The body’s reaction to stress is a safety mechanism of which the brain is the key component in order to determine whether a situation is threatening or not. Research has shown how stress and stress hormones produce both adaptive and maladaptive counteractions throughout the hippocampus, amygdala and prefrontal cortex which executes stress-induced organisational reconstruction each time an individual is directly or indirectly faced with a stressor in order to adapt (Radley, Morilak, Viau & Campeau, 2015). Paramedics come up against perplexing physical and mental challenges throughout their careers.
While the line of work can be extraordinarily gratifying, the psychological stress can be immense. This psychological stress is at an elevated level due to the involvement of traumatic situations and isolation; which may include working in rural areas away from family and friends, long hours and the constant repetitive stressors with minimal decompression time between jobs.
According to Varker et al., (2017) emergency services personnel are at high risk for the particular work stressors to develop overtime towards what is called ‘Post Traumatic Stress Disorder’ (PTSD).
As there is a perceived expectation from the public and at the organisational level that stress is an inherent and expected portion of the job; however, paramedics are having a miscarriage of justice carried out by their organisations, as portrayed by the statistics of Ambulance Victoria, (2016, p.9) with high and increased rates of mortality due to PTSD. Paramedicine is one of the top 5 ‘most at risk’ occupations in regard to mental health claims throughout Australia (Australian Federal Government, 2019).
As reported in the article of Cooper, Metcalf & Phelps, (2014) the Australian prevalence rates for PTSD are 7.2%. Moreover, a systematic review and meta-analysis study that was conducted on an international scale has Australian ambulance personnel more than doubling the average Australian community at an overwhelming 14.8% prevalence of PTSD (Petrie et al., 2018).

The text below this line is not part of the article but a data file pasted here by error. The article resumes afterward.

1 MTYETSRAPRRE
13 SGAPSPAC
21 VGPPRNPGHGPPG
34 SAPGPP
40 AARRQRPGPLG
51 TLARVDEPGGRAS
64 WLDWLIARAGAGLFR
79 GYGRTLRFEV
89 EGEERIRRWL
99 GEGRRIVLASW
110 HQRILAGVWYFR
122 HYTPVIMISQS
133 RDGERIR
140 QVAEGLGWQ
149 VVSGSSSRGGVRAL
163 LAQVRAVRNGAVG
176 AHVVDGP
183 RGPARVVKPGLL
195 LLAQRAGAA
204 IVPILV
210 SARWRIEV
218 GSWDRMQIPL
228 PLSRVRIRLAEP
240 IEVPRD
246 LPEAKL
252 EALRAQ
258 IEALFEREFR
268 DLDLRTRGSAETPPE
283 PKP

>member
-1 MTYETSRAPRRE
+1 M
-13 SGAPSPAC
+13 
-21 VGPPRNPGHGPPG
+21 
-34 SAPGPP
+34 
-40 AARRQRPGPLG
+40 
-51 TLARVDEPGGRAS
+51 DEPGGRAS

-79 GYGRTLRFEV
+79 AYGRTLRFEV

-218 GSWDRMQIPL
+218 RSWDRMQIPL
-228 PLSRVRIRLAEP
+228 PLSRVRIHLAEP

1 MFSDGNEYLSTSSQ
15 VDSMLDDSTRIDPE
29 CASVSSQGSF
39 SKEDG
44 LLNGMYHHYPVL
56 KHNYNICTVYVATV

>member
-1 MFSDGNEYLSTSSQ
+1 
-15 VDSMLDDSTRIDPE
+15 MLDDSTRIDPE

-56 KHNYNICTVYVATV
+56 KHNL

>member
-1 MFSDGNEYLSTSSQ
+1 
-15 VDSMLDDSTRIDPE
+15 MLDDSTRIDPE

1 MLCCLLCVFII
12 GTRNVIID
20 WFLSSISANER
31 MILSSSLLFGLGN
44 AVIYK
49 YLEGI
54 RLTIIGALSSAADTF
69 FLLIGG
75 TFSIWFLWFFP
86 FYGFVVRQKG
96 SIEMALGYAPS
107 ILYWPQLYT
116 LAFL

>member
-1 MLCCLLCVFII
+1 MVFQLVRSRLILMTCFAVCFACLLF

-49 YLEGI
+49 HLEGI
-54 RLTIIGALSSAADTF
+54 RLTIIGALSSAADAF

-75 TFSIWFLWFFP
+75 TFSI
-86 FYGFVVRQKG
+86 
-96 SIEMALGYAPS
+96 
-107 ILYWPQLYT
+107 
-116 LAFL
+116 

Reducing stress and improving mental wellbeing can have a number of benefits from increasing performance, strengthening relationships, reducing sick leave and minimising clinical practice errors for patients. Stress reduction interventions diverge into two separate levels; individual-level interventions and organisational-level interventions. The individual level involves a paramedic seeking interventions such as ‘Cognitive Behavioural Therapy’ (CBT) which encourages behavioural responses to adapt and develop in a positive perception toward a certain stressor (Fenn & Byrne, 2013). Mindfulness therapy is primarily focussed on adapting positive responses by understanding and detecting maladaptive responses by dissociating negative thoughts and emotions. Organisational-level interventions aim to eliminate sources of stress by implementing new practices and policies. Employees that are able to participate throughout redesigns initiatives towards procedures helps with decreasing stress by gaining a level of job control (Holman, D., Johnson, S., & O’Connor, E., 2018).
Consequently, it should be known that due to the inherent stressful nature of the job of a paramedic same organisational-level intervention simply are not feasible such as witnessing or intervening in traumatic events. The need for this research question to be investigated and reviewed is essential in order to achieve improved health outcomes for paramedics which will have a beneficial increase to the health outcomes for patients in the community.